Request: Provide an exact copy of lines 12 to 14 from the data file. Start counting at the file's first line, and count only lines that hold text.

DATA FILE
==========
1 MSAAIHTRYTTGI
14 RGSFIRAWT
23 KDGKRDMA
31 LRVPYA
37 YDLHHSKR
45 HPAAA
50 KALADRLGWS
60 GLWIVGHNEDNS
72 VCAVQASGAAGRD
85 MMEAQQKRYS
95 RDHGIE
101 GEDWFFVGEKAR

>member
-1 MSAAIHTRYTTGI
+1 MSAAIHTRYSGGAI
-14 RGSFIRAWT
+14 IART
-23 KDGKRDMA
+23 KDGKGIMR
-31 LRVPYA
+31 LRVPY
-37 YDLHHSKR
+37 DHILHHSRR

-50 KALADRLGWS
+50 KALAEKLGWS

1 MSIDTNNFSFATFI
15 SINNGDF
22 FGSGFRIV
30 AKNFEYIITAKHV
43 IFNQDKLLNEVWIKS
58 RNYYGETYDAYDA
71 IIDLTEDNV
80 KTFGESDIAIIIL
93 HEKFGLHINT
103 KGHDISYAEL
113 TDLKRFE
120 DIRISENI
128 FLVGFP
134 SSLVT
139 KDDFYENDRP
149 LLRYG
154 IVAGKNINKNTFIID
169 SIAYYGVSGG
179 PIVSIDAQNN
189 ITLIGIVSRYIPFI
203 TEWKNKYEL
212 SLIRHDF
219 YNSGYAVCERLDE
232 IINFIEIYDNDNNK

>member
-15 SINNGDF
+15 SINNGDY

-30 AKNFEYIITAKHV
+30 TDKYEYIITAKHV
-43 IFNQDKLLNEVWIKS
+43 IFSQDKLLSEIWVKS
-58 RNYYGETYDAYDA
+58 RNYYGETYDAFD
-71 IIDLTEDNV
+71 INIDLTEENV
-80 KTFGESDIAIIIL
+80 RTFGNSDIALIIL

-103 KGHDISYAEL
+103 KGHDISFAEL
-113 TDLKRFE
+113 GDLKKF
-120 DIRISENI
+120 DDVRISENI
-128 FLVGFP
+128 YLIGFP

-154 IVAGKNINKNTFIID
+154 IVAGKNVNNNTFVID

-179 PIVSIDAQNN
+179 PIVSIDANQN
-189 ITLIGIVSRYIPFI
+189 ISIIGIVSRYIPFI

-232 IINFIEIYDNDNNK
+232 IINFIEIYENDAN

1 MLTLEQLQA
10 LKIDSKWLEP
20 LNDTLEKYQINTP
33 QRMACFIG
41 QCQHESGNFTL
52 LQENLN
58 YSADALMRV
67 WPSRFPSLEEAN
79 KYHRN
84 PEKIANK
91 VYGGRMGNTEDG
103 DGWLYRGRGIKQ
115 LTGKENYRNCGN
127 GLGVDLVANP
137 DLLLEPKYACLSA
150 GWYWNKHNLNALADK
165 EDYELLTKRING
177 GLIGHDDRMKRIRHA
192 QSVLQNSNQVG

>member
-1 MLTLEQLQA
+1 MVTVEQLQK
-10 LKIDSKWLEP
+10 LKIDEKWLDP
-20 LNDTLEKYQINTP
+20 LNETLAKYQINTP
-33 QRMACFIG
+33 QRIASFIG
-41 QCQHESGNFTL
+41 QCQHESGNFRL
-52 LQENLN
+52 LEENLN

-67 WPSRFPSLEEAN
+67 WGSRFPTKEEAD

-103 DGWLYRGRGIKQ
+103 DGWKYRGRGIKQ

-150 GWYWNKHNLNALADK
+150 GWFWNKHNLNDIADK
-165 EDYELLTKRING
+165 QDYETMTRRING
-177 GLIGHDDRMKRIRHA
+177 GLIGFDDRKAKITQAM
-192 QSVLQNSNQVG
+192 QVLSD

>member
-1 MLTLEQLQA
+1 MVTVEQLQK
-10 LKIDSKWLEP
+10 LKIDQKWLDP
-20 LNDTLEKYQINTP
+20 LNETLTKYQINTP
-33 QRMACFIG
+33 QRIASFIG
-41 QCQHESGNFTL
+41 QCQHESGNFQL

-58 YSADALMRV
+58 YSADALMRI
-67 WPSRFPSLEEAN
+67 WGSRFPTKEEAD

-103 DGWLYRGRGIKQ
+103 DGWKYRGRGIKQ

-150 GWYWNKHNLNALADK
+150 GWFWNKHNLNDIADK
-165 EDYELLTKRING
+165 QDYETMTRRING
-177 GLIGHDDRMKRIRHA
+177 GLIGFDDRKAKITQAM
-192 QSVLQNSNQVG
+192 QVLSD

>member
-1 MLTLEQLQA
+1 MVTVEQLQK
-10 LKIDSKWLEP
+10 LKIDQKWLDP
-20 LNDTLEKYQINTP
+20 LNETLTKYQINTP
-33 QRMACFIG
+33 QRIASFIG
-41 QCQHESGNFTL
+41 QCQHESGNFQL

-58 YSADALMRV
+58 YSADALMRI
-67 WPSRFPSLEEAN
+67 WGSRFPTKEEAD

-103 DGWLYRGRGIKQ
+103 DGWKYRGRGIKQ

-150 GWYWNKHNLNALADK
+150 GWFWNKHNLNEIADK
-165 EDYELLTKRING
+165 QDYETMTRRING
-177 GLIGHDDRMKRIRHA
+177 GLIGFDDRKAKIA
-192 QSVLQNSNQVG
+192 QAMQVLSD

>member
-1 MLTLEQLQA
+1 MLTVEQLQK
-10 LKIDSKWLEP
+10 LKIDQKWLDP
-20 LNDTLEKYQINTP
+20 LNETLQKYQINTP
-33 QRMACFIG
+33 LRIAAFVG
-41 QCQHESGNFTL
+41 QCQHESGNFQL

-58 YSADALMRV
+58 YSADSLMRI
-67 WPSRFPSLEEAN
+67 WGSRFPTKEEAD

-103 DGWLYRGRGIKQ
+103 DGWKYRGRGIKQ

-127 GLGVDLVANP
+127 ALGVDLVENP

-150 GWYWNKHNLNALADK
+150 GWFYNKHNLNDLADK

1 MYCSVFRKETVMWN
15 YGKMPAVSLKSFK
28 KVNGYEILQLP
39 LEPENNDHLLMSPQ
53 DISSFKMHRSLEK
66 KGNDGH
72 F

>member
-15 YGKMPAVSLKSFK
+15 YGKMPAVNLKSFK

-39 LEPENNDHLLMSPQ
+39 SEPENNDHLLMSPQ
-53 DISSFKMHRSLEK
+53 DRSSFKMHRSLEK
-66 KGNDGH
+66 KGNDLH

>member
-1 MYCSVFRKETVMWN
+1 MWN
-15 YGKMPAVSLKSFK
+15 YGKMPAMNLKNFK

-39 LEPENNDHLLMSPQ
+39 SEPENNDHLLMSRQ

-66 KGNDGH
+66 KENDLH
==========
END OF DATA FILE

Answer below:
101 GEDWFFVGEKAR

>member
-1 MSAAIHTRYTTGI